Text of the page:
The prospects for trade unions depend in large part on economic policies adopted by national governments and international agencies. As the importance of job creation, sustainable development and supportive social policies gains broader recognition, trade unions have both an opportunity and an obligation to represent workers in economic policy debates. This implies active participation in research and policy advocacy in collaboration with allies in civil society, government agencies and intergovernmental organizations.

African trade unions must help shape policy decisions affecting workers

In addition, trade unions must take advantage of opportunities to participate in organized structures for social dialogue involving government, business and worker representatives. In some countries unions have a formal role in the administration of public benefits, such as social security and health insurance.

These tasks require specialized and knowledgeable personnel. Unions can also mobilize their members and the public on policy issues of particular interest to workers, such as minimum wage legislation and social safety nets.

The examples of effective participation in the survey countries point to the considerable potential for productive exchange of experiences between unions across sub-Saharan Africa.

African trade unions must step up their efforts to advance women's rights within unions, in the workplace and wider society

As noted in the findings section above, trade unions have taken encouraging steps to achieve more equitable inclusion of women in union structures and to focus on issues disproportionately affecting women in the workplace.

These efforts must continue and intensify. However, they will not be successful without parallel efforts to confront the obstacles to equal rights and equal participation for women that are built into current economic structures and societal practices.

This implies opening up economic sectors and occupations that are still largely closed to women, as well as advancing education for women, equity within the household and social support for family obligations now primarily met by women. In short, trade unions need to be and to be seen as leaders in the struggle for comprehensive women's rights.

African trade unions must intensify dialogue and collaboration across national boundaries, including with unions in other African countries and with regional and global trade union allies

Economic globalization and the power of multilateral agencies at all levels mean that trade unions cannot ignore the international context. International solidarity, particularly in terms of mutual support for trade unions facing particular crises, such as attacks on established rights, has long been a fundamental premise of the trade union movement.

The African Regional Organization of the International Trade Union Confederation (ITUC-Africa), among other regional and global trade union groups, is actively promoting exchange of experiences and collaboration among unions in different African countries. However, the scale of this collaboration falls far short of what is needed.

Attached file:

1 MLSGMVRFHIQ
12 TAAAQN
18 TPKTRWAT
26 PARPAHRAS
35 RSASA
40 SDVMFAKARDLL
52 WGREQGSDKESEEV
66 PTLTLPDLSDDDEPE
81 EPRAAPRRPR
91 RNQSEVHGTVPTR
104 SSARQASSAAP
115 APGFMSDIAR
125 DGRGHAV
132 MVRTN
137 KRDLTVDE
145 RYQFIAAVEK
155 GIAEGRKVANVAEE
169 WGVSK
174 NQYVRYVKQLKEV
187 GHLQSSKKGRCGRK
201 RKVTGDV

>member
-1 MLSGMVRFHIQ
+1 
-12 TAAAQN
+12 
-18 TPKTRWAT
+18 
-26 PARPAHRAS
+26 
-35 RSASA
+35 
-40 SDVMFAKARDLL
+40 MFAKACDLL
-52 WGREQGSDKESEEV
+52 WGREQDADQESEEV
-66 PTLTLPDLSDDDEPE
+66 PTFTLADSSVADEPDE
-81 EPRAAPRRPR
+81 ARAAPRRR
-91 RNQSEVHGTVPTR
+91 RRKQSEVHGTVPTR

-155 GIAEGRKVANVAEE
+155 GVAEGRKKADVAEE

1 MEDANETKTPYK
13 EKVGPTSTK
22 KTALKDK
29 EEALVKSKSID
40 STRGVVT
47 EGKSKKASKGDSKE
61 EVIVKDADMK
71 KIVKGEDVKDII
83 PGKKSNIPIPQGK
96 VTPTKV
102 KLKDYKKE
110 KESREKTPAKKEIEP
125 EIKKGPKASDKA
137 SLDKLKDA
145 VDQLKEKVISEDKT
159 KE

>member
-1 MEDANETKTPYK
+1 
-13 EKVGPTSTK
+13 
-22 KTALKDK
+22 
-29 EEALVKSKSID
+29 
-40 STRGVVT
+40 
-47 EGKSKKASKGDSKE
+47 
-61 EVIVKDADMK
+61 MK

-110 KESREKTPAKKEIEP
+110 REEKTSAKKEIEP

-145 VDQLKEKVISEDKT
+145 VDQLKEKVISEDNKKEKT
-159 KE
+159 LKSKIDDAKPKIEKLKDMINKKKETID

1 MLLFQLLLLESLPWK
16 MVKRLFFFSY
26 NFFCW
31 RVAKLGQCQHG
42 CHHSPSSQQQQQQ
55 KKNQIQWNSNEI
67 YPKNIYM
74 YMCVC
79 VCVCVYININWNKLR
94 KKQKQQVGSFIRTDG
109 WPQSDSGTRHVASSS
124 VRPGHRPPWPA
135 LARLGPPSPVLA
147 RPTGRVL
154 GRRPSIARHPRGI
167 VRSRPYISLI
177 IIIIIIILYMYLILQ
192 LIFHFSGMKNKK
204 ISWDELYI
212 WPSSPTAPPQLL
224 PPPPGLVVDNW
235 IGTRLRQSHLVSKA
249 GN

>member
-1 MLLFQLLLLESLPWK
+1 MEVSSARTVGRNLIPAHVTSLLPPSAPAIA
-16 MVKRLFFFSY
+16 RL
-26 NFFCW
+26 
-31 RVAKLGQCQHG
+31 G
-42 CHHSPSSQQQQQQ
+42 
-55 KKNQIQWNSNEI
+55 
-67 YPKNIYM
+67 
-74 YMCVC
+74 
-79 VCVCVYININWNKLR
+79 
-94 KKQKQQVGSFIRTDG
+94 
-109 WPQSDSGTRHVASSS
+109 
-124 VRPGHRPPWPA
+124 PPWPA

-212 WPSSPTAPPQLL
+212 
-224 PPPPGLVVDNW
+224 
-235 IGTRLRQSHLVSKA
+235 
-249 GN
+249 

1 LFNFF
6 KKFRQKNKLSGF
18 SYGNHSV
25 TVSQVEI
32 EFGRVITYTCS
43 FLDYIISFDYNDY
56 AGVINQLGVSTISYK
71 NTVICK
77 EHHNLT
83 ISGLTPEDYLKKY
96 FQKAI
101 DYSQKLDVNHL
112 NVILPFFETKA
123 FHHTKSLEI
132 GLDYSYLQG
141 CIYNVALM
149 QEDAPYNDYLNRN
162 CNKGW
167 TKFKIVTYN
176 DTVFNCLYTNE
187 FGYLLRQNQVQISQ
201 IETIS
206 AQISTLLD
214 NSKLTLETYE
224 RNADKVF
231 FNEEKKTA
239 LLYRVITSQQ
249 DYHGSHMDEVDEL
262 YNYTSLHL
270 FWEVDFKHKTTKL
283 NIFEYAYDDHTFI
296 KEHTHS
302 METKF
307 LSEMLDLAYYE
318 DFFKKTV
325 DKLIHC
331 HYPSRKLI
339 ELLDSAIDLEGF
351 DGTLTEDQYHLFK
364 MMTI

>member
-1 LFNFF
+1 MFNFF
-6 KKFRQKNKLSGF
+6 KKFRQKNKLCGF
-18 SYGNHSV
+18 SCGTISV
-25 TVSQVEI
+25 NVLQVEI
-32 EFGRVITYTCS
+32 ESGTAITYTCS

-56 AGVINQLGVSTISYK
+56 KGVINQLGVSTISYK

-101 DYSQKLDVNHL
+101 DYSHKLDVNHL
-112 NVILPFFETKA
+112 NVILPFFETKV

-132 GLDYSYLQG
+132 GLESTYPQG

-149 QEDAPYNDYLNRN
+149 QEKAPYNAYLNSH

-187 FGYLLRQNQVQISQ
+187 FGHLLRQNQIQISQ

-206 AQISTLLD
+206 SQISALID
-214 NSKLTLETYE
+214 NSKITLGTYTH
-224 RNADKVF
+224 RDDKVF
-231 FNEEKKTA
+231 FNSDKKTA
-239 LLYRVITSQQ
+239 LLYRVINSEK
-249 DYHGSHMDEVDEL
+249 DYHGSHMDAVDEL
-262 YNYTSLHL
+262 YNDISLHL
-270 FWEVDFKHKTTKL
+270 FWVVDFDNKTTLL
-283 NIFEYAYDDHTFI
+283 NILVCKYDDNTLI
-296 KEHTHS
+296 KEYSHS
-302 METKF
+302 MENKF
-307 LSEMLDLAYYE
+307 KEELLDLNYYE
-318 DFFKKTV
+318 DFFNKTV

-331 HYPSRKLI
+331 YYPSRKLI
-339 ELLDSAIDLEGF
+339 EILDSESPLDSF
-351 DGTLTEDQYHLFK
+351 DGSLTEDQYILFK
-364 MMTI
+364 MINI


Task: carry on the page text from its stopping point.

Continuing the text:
Trade unions and agencies supporting them should expand these efforts, both by increasing the opportunities for dialogue and by building additional transnational links into current bilateral cooperation initiatives.

This should include expanded communication using new information technologies and opportunities for in-person, in-depth dialogue among trade unionists from different countries. Such programs allow the sharing of lessons learned and provide trade unionists with wider frames of reference and sources of support beyond those available in their local context.

Chapter 1

Africa Is Rising - But Good Jobs Lag Behind

The Africa Progress Report 2012 headlined its section on economic growth "Moving to the Premier League." From Al Jazeera to the Economist, world media have trumpeted an "Africa rising."

The African Development Bank (ADB) heralded the emergence of a new African middle class, while investment counselors pitch Africa as the new global economic frontier.

The Economist noted in December 2011: "Over the past decade six of the world's ten fastest-growing countries were African. In eight of the past ten years, Africa has grown faster than East Asia, including Japan. Even allowing for the knock-on effect of the northern hemisphere's slowdown, the IMF expects Africa to grow by 6% this year and nearly 6% in 2012, about the same as Asia."

Some of the hype can be dismissed. The ADB's threshold for becoming "middle class" is set at the extraordinarily low income level of $2 per day. And economist Morten Jerven has warned that most African development statistics are based on such thin data and changing criteria that "growth" in some cases represents nothing more than a decision by statisticians to estimate the informal economy using a different methodology.

But there is no doubt that economic growth is real, though it varies widely from country to country and within each country. Economic dynamism is evident in new extractive industry developments and construction sites, as well as in the inflow of investment from new partners such as China and the Gulf States. The proliferation of mobile phone technology, visible in the streets as well as in the statistics, is an additional reflection of this dynamism.

Moreover, multilateral agencies concur in predicting that rapid growth will continue. The World Bank's newsletter Africa's Pulse for April 2013 noted that about a quarter of sub-Saharan African countries had growth rates of 7 percent or higher in 2012, with a regional average of nearly 5 percent.

The African Economic Outlook 2013, jointly prepared by the ADB, the Organization for Economic Cooperation and Development (OECD) Development Center, the United Nations Development Program and the United Nations Economic Commission for Africa, cites an annual growth rate for the entire continent (excluding Libya) of 4.2 percent. The Outlook projected that growth would increase to 4.8 percent in 2013 and 5.3 percent in 2014.

...